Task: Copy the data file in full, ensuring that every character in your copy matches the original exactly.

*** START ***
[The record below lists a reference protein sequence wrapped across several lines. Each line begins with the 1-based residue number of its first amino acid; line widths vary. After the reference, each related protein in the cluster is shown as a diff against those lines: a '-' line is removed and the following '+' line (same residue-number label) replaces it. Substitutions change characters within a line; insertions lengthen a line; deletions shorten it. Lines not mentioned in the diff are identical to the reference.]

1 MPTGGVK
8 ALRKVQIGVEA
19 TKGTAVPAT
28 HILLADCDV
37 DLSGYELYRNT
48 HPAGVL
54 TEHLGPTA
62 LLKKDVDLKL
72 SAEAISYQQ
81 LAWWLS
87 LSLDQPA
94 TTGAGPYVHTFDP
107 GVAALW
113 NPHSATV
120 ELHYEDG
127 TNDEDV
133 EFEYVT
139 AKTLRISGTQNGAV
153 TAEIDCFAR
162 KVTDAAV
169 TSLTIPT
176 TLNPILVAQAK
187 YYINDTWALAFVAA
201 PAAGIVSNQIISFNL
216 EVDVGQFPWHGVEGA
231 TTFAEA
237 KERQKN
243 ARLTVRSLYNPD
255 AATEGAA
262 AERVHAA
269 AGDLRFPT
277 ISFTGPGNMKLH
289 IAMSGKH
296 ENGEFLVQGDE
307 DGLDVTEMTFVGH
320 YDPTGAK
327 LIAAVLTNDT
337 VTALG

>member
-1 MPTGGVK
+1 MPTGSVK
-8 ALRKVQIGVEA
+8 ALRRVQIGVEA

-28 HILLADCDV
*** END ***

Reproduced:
[The record below lists a reference protein sequence wrapped across several lines. Each line begins with the 1-based residue number of its first amino acid; line widths vary. After the reference, each related protein in the cluster is shown as a diff against those lines: a '-' line is removed and the following '+' line (same residue-number label) replaces it. Substitutions change characters within a line; insertions lengthen a line; deletions shorten it. Lines not mentioned in the diff are identical to the reference.]

1 MPTGGVK
8 ALRKVQIGVEA
19 TKGTAVPAT
28 HILLADCDV
37 DLSGYELYRNT
48 HPAGVL
54 TEHLGPTA
62 LLKKDVDLKL
72 SAEAISYQQ
81 LAWWLS
87 LSLDQPA
94 TTGAGPYVHTFDP
107 GVAALW
113 NPHSATV
120 ELHYEDG
127 TNDEDV
133 EFEYVT
139 AKTLRISGTQNGAV
153 TAEIDCFAR
162 KVTDAAV
169 TSLTIPT
176 TLNPILVAQAK
187 YYINDTWALAFVAA
201 PAAGIVSNQIISFNL
216 EVDVGQFPWHGVEGA
231 TTFAEA
237 KERQKN
243 ARLTVRSLYNPD
255 AATEGAA
262 AERVHAA
269 AGDLRFPT
277 ISFTGPGNMKLH
289 IAMSGKH
296 ENGEFLVQGDE
307 DGLDVTEMTFVGH
320 YDPTGAK
327 LIAAVLTNDT
337 VTALG

>member
-1 MPTGGVK
+1 MPTGSVK
-8 ALRKVQIGVEA
+8 ALRRVQIGVEA

-28 HILLADCDV